The calibration range between 0.1 and 20 cfu/µL was established taking into account the detection limit for conventional microbiology of 500 cfu/mL (0.5 cfu/µL).
2.6. Bacterial Cells
Streptococcus agalactiae (strain CECT 183) and Streptococcus uberis (strain CECT 994) cells were grown separately onto Columbia agar supplemented with 5% sheep blood (bioMérieux, 43021, Marcy l’Étoile, France) and incubated at 37 °C, overnight. A single colony of each isolate was selected and re-suspended in 4 mL of tripticase soy broth over 24 h at 37 °C. Subsequently, the bacterial cells were collected through centrifugation (15 min, 17 °C, 2700 rpm) and re-suspended in PBS (pH 7.2) to allow optical density measurement (at 600 nm) (BECKMAN DU-68 Spectrophotometer) and for colony-forming unit (cfu) estimation. A bacterial suspension with a known concentration of 104 cfu/µL was the starting point to get seven different bacterial concentrations for each species, in PBS or in raw milk samples: 0.1; 0.3; 0.5; 1; 2; 10, and 20 cfu/µL.
2.7. Sterile Milk Samples
Raw milk used for the definition of calibration curves experiments was collected aseptically from healthy cows. Conventional microbiological tests were performed according to NMC protocols [16
], to confirm no bacterial growth. Briefly, a raw milk sample (10 μL) was plated on a Columbia agar plate and on MacConkey agar plate (CM0007, Oxoid, Hampshire, UK) and both were incubated at 37 °C for 48 h. The absence of growth on both plates was considered to be equivalent to the presence of no viable bacteria in the milk.
Each sample for biosensor testing had a 500 µL volume consisting of 2 µL of a suspension of functionalized NPs, 98 µL of PBST, and 400 µL of one of seven bacterial suspensions with pre-defined bacterial concentrations in PBS or sterile raw milk. The incubation of these samples was performed at RT for 3 h, under agitation.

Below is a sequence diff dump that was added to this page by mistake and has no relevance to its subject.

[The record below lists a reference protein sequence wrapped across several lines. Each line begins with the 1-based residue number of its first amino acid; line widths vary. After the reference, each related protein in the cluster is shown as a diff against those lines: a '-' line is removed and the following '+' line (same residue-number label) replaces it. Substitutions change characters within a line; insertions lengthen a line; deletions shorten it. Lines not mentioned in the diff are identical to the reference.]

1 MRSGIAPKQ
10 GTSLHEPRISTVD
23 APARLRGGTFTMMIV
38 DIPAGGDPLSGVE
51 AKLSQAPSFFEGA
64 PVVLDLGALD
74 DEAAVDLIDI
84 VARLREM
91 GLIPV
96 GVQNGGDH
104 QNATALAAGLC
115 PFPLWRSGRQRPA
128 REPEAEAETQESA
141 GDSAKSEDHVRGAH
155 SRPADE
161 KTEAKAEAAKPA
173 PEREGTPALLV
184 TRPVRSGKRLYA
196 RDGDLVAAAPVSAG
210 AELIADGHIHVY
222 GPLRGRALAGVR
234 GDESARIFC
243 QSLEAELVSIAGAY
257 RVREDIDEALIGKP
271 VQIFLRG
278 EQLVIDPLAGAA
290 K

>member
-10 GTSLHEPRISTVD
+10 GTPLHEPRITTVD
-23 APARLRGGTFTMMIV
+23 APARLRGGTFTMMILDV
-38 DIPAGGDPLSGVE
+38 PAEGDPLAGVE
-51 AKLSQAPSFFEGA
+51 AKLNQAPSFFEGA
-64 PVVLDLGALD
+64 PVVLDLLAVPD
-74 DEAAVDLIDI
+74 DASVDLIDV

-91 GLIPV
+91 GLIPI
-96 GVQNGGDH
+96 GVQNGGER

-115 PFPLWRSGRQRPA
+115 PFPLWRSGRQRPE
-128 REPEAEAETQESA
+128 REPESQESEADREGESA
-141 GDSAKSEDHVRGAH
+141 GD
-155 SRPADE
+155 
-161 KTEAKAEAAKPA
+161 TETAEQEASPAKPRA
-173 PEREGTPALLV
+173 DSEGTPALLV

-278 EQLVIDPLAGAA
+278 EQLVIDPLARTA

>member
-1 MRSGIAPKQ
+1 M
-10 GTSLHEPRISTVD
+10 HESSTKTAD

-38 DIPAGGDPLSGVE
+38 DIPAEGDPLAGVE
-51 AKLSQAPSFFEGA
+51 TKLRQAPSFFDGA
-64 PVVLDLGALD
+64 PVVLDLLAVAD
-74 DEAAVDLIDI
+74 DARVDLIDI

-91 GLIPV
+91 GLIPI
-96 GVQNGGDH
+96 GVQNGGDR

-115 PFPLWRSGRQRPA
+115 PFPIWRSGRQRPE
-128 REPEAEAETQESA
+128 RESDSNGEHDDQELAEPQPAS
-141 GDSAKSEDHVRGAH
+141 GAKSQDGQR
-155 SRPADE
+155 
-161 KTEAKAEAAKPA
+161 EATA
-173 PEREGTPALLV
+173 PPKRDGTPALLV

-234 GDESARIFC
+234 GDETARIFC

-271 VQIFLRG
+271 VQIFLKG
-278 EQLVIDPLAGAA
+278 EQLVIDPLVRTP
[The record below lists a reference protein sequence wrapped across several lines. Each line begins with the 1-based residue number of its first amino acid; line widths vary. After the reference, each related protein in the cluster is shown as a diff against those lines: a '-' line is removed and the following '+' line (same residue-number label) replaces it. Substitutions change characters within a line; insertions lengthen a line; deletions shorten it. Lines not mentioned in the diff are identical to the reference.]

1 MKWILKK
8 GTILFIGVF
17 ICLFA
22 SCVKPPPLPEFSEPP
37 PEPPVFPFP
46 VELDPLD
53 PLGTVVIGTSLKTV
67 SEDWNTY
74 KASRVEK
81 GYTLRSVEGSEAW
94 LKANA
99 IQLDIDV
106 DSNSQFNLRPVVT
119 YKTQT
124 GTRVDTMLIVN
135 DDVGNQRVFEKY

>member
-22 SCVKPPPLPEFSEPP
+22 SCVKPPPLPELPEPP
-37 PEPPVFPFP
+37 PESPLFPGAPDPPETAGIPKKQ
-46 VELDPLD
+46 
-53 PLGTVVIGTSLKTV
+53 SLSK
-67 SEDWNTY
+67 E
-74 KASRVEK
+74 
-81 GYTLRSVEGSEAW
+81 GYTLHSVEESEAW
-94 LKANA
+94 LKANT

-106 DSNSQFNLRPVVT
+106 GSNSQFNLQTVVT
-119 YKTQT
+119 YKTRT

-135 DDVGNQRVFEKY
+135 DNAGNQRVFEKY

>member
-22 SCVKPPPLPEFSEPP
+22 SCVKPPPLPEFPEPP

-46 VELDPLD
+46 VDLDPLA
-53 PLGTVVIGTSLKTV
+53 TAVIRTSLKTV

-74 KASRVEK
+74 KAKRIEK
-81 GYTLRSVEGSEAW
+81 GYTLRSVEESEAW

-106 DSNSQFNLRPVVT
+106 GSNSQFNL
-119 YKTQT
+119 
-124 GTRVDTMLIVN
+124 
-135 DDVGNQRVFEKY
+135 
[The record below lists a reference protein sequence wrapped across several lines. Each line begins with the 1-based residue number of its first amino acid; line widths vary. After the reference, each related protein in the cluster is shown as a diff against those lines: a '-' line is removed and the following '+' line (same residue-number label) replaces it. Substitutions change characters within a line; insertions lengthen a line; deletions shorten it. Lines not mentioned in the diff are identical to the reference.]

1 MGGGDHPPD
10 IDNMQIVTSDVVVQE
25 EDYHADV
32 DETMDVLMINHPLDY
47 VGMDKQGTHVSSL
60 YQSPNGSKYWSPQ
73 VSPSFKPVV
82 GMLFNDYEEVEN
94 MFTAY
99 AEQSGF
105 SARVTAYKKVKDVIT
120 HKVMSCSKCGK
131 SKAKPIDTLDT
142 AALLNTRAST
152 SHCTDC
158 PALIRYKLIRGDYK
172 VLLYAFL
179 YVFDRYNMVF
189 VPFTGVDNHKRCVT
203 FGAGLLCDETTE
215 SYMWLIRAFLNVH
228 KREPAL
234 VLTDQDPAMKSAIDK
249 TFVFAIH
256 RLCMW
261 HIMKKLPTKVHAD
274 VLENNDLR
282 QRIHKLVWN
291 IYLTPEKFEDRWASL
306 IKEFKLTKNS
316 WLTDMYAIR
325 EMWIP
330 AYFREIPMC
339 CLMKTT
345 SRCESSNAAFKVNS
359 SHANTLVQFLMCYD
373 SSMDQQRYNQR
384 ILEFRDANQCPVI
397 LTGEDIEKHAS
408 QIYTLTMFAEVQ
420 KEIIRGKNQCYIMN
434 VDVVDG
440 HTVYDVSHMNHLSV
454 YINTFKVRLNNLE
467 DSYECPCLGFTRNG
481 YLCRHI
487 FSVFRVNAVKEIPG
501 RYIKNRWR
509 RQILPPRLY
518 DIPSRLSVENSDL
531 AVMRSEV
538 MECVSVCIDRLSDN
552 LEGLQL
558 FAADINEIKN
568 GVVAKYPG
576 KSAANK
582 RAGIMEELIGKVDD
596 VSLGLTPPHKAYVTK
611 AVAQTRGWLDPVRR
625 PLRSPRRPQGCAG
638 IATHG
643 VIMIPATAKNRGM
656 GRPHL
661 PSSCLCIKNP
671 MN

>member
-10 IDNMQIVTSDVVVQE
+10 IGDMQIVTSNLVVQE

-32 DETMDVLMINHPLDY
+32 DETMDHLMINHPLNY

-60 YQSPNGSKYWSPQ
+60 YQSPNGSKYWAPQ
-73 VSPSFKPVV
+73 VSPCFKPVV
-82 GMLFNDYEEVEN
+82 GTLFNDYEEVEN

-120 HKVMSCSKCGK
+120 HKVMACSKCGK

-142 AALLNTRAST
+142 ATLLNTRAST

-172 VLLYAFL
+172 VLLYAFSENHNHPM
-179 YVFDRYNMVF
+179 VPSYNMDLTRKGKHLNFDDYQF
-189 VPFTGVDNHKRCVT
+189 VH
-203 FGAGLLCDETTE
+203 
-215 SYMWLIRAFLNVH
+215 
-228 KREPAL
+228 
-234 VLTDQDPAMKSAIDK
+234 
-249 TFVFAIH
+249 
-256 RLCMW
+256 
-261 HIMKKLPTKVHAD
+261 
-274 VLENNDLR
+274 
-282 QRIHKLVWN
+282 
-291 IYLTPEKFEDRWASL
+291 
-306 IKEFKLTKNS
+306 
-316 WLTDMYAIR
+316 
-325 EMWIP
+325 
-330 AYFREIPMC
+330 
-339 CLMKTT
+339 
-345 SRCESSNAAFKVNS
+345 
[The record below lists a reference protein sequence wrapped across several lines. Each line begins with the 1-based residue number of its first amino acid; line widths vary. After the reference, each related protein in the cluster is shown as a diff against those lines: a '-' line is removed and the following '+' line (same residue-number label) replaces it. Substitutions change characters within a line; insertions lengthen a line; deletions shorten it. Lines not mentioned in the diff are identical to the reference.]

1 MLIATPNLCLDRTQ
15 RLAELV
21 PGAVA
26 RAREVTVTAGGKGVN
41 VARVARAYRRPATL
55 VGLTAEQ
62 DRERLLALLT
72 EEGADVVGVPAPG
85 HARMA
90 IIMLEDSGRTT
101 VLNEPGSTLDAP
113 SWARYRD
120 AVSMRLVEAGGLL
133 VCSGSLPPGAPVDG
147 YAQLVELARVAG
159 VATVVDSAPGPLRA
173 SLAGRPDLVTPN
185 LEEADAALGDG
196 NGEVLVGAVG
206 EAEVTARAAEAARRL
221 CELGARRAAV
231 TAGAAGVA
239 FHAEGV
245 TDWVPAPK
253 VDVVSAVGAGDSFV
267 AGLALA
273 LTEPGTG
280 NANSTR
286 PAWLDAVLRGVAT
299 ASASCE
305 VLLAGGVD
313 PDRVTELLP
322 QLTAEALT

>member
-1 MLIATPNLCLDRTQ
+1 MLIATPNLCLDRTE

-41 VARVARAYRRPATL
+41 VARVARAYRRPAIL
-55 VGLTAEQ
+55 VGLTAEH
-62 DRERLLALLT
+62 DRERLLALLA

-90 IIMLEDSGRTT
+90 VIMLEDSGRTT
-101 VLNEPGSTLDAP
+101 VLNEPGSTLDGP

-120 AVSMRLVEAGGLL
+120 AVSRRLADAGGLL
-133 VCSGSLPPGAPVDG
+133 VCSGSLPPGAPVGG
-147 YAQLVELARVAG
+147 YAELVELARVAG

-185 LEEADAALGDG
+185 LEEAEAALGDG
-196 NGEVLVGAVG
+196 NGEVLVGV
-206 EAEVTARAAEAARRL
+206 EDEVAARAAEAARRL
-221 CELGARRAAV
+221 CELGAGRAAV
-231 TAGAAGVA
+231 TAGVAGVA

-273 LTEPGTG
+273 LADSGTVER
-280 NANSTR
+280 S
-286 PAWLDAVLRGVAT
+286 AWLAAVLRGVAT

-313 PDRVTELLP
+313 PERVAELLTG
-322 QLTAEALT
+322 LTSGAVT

All raw milk samples were submitted to a pre-treatment of 15 min at 60 °C in a dry bath incubator (Grant, model QBD2, Leicestershire, UK) and 15 min of continuous centrifugation in a vortex mixer (Labnet International Inc., Edison, NJ, USA) after adding bacteria and PBST. Only then, 2 µL of functionalized NPs suspension were added for final incubation step.
2.8. Mastitic Milk Samples
Mastitic milk samples were collected aseptically from 44 cows originating in 11 Portuguese dairy farms. Animals were selected based on the presence of subclinical mastitis, defined by evidence of a somatic cell count over 1,000,000 cells/mL. Mammary quarters to sample were selected in these cows based on a strong positive reaction on the California Mastitis Test. Bacteria identification in mastitic milk samples was performed according to NMC protocols [16
These mastitic milk samples were distributed in two groups of n = 31 samples each for biosensor analysis, of which 16 were tested by both antibodies (anti-GB streptococci and anti-Streptococcus agalactiae). The selection of quarter milk samples was based on bacteriological results which included Staphylococcus aureus (n = 1), Streptococcus agalactiae (n = 13), Streptococcus uberis (n = 11), Streptococcus spp. (n = 4), coagulase-negative staphylococci (CNS) (n = 2), Enterococcus spp. (n = 7), Escherichia coli (n = 3), Yeasts (n = 3) and Prototheca (n = 2). All mastitic milk samples were also submitted to PCR analysis.
2.9. PCR Reference Method Analysis